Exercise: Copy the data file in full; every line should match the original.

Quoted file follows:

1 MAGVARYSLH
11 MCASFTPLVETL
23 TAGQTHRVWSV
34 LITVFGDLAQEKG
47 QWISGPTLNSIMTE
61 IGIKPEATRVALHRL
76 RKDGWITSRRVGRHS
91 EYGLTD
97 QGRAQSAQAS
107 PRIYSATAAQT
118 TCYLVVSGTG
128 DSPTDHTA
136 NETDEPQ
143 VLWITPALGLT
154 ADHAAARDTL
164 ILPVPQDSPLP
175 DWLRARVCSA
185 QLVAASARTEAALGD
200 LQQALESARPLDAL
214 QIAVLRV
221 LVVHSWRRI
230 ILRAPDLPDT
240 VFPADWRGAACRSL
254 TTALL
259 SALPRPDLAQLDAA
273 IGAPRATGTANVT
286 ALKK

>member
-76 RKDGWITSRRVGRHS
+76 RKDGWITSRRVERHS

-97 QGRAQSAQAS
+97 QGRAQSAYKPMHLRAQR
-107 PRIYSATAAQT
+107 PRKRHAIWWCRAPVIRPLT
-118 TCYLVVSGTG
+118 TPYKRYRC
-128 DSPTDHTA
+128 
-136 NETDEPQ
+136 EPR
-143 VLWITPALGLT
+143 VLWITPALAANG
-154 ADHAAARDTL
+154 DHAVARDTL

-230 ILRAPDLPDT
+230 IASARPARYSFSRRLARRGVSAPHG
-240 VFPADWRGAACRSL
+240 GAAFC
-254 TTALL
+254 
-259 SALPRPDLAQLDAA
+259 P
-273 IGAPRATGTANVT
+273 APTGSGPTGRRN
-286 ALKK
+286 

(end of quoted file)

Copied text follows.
1 MAGVARYSLH
11 MCASFTPLVETL
23 TAGQTHRVWSV
34 LITVFGDLAQEKG
47 QWISGPTLNSIMTE
61 IGIKPEATRVALHRL
76 RKDGWITSRRVGRHS
91 EYGLTD
97 QGRAQSAQAS
107 PRIYSATAAQT
118 TCYLVVSGTG
128 DSPTDHTA
136 NETDEPQ
143 VLWITPALGLT
154 ADHAAARDTL
164 ILPVPQDSPLP
175 DWLRARVCSA
185 QLVAASARTEAALGD
200 LQQALESARPLDAL
214 QIAVLRV
221 LVVHSWRRI
230 ILRAPDLPDT
240 VFPADWRGAACRSL
254 TTALL
259 SALPRPDLAQLDAA
273 IGAPRATGTANVT
286 ALKK

>member
-76 RKDGWITSRRVGRHS
+76 RKDGWITSRRVERHS

-97 QGRAQSAQAS
+97 QGRAQSAYKPMHLRAQR
-107 PRIYSATAAQT
+107 PRKRHAIWWCRAPVIRPLT
-118 TCYLVVSGTG
+118 TPYKRYRC
-128 DSPTDHTA
+128 
-136 NETDEPQ
+136 EPR
-143 VLWITPALGLT
+143 VLWITPALAANG
-154 ADHAAARDTL
+154 DHAVARDTL

-230 ILRAPDLPDT
+230 IASARPARYSFSRRLARRGVSAPHG
-240 VFPADWRGAACRSL
+240 GAAFC
-254 TTALL
+254 
-259 SALPRPDLAQLDAA
+259 P
-273 IGAPRATGTANVT
+273 APTGSGPTGRRN
-286 ALKK
+286 